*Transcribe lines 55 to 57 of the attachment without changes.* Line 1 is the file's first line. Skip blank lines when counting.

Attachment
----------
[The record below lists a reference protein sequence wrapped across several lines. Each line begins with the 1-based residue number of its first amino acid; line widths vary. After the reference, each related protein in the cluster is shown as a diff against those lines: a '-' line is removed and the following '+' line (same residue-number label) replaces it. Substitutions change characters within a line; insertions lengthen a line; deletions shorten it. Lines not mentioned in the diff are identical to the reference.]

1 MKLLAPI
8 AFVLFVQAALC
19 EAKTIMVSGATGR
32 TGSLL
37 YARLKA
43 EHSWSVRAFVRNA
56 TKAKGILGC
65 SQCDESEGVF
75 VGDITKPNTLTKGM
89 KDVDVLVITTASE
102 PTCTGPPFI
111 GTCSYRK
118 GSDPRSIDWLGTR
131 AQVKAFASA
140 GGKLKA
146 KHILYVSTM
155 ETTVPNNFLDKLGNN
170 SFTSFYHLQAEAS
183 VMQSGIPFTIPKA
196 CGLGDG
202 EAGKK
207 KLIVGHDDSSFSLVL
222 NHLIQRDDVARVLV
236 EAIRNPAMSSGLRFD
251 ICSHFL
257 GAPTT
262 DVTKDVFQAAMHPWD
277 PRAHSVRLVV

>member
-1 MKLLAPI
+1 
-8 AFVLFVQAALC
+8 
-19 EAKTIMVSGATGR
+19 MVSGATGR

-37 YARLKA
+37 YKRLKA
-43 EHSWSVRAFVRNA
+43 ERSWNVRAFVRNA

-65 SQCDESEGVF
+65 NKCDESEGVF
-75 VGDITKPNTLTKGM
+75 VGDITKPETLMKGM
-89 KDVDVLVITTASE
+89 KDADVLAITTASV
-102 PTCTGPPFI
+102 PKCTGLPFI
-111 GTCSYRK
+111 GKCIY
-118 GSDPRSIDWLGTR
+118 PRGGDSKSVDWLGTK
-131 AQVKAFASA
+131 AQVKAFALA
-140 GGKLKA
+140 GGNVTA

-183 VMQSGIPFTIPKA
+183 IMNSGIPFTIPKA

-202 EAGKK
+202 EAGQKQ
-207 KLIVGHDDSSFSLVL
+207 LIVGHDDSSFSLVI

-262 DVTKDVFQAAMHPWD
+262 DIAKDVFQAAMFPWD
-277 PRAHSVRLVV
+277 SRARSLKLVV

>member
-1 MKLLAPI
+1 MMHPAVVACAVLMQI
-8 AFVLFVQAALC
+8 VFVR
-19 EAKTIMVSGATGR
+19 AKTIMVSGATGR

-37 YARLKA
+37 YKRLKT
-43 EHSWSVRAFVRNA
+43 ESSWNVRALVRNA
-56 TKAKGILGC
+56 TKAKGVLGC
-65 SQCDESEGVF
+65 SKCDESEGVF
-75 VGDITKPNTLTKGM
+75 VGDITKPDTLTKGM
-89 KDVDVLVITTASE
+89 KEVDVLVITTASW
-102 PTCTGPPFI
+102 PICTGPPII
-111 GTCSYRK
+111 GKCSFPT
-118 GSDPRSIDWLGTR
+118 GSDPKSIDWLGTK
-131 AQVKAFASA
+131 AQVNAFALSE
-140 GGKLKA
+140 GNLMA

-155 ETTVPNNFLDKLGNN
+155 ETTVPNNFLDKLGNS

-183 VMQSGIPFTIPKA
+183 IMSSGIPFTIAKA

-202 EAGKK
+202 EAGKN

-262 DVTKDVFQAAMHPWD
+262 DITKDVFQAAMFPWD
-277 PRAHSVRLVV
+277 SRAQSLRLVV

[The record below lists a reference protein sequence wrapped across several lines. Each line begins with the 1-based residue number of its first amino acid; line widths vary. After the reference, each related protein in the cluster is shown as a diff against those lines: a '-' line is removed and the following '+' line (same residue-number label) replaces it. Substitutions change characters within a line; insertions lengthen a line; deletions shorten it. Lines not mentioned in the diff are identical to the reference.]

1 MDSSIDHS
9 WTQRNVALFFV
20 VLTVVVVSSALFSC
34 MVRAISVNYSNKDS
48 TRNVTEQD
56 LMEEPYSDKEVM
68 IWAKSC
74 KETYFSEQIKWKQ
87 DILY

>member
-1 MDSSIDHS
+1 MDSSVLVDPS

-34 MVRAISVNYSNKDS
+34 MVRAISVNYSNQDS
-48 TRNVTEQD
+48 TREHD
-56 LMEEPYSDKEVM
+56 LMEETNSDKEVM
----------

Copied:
-140 GGKLKA
+140 GGNVTA

-183 VMQSGIPFTIPKA